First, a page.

Opening Night

Book by Ivo Van Hove, music & lyrics by Rufus Wainwright
Gielgud Theatre

Listing details and ticket info...

Sheridan Smith as Myrtle Gordon Credit: Jan Versweyveld
Sheridan Smith as Myrtle Gordon and Shira Haas as Nancy Credit: Jan Versweyveld
Sheridan Smith as Myrtle Gordon Credit: Jan Versweyveld
Benjamin Walkera s Maurice and Sheridan Smith as Myrtle Gordon Credit: Jan Versweyveld
Shira Haas as Nancy, Sheridan Smith as Myrtle Gordon and Nicola Hughes as playwright Sarah Credit: Jan Versweyveld
Opening Night - the company Credit: Jan Versweyveld

In this stage musical adaptation of John Cassavetes’s 1977 film, Ivo Van Hove once again indulges in his technique of simultaneous video along with the audience view of the on-stage performance of this play about the turmoil of the final preview days of The Second Woman, a show about to open on Broadway.

The conceit is that the cameras intruding on that play's rehearsals and previews are making a documentary about that production's creation, but in fact they are really there to give the Gielgud audience intimate close-ups and off-stage action; the technique actually emphasises the theatricality of the experience.

The Second Woman stars veteran actress Myrtle Gordon, who is going through something of a change of life crisis and concerned about her future career path. The character she plays has echoes in her own life, and things aren’t helped by her leading man being her ex-husband Maurice. There is added trauma when a teenage fan called Nancy is run over and killed just after collecting her autograph. Myrtle now sees apparitions of Nancy, a reminder of the youth that has slipped away. Will Myrtle crack under the pressure or will she pull through?

Whether subtly in close-up, her face almost filling the stage, going wildly out of control or lying catatonic on the ground, Myrtle gets a powerful and committed performance from Sheridan Smith, an actress with her own understanding of breakdown. We don’t see a temperamental star but a vulnerable woman.

Myrtle somehow keeps going despite the recurring presence of Shira Haas’s ethereal Nancy (who even sings a song sitting on her lap, so close does she feel her), but those around her—director Manny (Hadley Fraser), producer David (John Marquez), ex-husband Maurice (Benjamin Walker) and the rest of the company—go from concern about her to fears that their show is bound for disaster. But Von Hove’s production doesn’t make us really care.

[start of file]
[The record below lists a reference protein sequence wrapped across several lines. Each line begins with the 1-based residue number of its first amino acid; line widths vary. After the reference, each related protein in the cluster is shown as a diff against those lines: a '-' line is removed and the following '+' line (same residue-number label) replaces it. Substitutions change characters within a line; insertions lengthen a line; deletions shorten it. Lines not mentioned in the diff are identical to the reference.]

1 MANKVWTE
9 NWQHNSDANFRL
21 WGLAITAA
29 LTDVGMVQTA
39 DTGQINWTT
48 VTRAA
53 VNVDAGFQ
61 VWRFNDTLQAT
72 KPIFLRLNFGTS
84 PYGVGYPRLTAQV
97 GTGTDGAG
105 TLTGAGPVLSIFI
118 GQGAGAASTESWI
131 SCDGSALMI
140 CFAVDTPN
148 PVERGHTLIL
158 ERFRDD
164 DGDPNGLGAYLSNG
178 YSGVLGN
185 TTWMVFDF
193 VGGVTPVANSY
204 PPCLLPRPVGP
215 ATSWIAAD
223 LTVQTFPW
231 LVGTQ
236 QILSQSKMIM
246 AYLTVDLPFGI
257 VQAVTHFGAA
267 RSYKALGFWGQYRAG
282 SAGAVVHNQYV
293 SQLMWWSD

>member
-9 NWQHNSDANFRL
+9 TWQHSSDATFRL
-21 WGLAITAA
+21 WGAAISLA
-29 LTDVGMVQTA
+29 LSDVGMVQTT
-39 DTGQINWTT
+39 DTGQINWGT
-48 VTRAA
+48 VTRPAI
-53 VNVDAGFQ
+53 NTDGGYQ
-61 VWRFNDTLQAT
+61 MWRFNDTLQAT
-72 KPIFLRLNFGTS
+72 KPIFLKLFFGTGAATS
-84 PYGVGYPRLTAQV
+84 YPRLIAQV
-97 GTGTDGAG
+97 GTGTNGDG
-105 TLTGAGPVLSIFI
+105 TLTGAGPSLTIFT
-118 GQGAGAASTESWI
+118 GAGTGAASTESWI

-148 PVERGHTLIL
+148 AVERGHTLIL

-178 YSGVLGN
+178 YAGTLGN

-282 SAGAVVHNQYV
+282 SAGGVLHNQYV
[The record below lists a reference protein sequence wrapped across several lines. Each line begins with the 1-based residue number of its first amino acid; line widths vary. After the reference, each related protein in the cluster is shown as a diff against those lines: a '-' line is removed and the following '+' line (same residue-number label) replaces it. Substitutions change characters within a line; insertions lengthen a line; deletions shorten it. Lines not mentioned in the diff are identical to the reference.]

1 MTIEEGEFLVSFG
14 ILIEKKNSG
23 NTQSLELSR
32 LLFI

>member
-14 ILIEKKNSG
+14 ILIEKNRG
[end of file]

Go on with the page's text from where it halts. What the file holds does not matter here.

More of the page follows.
It is difficult to feel involved when the huge screen commands so much of our attention. The actors in front of it don’t get much opportunity to engage with the audience. There is so much going on in such a mixture of ways. Film close-ups suggest naturalism, but Jan Versweyveld’s set gives us the opposite with an unrealistic row of dressing room mirrors under that big screen and multiple locations, the documentary cameras invade public preview performances as well as rehearsals and the show’s most dramatic moment is totally theatrical.

Von Hove’s use of cameras has sometimes worked well, as in immersive productions when it has allowed audiences to join action that they would not otherwise see, but here it becomes far too dominant. We go to cinema to see films or watch them on television. The Gielgud is a theatre and this is a play—one with songs too. Rufus Wainwright’s songs aren’t the kind you whistle as you leave the theatre, but he’s an accomplished songsmith and knows how to blend voices beautifully. I particularly liked a quartet (or is it a quintet) in the first half and a duet after the interval, though his lyrics are sometimes a bit clunky.

This isn’t a great musical, but Sheridan Smith is impressive and it is great to have her back in the West End.

Reviewer: Howard Loxton

*Some links, including Amazon,,, ATG Tickets, LOVEtheatre, BTG Tickets, Ticketmaster, LW Theatres and QuayTickets, are affiliate links for which BTG may earn a small fee at no extra cost to the purchaser.

Are you sure?